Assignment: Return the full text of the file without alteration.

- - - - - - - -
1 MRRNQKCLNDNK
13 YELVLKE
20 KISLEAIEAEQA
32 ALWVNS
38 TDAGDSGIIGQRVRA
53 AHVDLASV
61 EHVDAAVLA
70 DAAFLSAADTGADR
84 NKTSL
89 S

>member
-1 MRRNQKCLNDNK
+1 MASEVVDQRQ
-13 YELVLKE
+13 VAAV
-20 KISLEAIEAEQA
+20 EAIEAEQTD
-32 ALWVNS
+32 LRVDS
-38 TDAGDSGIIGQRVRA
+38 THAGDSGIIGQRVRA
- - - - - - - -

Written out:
1 MRRNQKCLNDNK
13 YELVLKE
20 KISLEAIEAEQA
32 ALWVNS
38 TDAGDSGIIGQRVRA
53 AHVDLASV
61 EHVDAAVLA
70 DAAFLSAADTGADR
84 NKTSL
89 S

>member
-1 MRRNQKCLNDNK
+1 MASEVVDQRQ
-13 YELVLKE
+13 VAAV
-20 KISLEAIEAEQA
+20 EAIEAEQTD
-32 ALWVNS
+32 LRVDS
-38 TDAGDSGIIGQRVRA
+38 THAGDSGIIGQRVRA